There are many things about Anzac Day this year that will be different, but for Launceston's Cubs and Scouts, most of it will remain nearly the same - with a twist.
For many years, Cubs and Scouts have held an overnight vigil at cenotaphs around the region, culminating in the the Anzac parade.
It was something the youth members have done every year but this year, due to the coronavirus pandemic it was looking like their vigil would have to be cancelled.
But, reminiscent of the organisation's motto, Scouts and Cubs will have prepared to come together, albeit in spirit, as they hold vigils at the end of their driveway or their backyard this year.
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Summerhill Cub leader Mary Webb said the organisation had adapted well to the new digital world of COVID-19 and all leaders and members wanted to make sure life went on "as normal as possible" for those involved.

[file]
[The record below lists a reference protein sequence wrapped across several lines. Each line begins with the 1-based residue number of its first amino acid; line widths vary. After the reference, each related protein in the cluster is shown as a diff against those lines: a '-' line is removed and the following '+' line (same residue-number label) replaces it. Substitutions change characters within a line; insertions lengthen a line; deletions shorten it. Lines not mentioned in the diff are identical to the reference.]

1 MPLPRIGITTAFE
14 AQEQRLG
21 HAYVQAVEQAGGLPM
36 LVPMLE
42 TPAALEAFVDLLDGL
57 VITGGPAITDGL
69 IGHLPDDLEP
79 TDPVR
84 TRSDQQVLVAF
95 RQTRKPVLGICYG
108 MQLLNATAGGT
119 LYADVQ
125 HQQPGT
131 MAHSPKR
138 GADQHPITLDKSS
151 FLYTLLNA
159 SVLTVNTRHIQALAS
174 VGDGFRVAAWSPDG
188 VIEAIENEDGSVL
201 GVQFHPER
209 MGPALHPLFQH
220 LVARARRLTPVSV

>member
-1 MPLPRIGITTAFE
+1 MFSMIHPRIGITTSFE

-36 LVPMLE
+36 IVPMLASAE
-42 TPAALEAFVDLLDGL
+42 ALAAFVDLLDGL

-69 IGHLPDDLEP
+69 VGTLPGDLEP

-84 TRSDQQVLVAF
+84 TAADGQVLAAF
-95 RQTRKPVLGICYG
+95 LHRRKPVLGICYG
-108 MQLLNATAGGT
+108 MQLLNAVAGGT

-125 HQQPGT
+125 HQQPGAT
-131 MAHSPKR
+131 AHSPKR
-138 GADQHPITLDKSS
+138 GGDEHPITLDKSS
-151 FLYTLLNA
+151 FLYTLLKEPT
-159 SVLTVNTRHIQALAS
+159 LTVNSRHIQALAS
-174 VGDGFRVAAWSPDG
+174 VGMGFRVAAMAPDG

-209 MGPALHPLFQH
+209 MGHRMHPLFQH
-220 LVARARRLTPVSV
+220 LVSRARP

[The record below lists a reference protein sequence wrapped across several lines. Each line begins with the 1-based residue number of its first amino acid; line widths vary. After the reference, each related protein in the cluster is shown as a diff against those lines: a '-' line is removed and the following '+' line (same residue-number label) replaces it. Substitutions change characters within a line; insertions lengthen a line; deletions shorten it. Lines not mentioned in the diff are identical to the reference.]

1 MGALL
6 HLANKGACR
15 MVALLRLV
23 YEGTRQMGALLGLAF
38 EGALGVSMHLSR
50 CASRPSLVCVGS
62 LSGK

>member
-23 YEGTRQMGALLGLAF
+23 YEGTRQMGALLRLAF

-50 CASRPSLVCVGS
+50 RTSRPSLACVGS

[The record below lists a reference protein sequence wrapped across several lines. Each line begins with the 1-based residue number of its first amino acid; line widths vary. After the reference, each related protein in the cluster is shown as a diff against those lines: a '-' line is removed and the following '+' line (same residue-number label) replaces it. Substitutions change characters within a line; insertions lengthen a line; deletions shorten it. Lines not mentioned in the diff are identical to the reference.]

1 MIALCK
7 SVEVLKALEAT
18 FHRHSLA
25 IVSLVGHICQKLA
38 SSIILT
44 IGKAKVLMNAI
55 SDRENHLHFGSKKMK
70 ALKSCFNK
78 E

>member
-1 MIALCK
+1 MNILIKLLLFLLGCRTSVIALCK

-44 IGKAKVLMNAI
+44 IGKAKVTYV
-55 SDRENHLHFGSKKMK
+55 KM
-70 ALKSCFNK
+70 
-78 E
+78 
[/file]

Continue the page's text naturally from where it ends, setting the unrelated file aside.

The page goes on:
"We have been doing virtual Zoom meetings for a few weeks now, the kids have all adapted really well, it was something they wanted to do to stay connected," she said.
Anzac weekend will be a busy one for Scouts and Cubs, with other activities planned alongside the vigil.
This week groups made Anzac biscuits, connected via Zoom, and have been busy making milk carton lanterns.
Lanterns and biscuits have been picked up and will be distributed to veterans. In addition, a backyard camp has been planned, complete with tents and cooking over open fires, if backyards permit.
Mrs Webb said her two children were both involved in Cubs and Scouts and had followed her as members. She said it was a fantastic way for children to learn and make life-long friendships along the way.
Summerhill group leader Leigh Johnstone all Cub and Scout members had been working hard to connect digitally and had even participated in a weekend-long virtual badge-earning camp.
Participants had to complete activities at home and then send photographic proof to their leaders to show they had completed it.
"We have had really good participation, there are a few members who are struggling to connect with the technology but we make sure we call them to dial them in," he said.
Mr Johnstone said Anzac Day was an important one to commemorate for the organisation and this way they could all come together, just in a different way.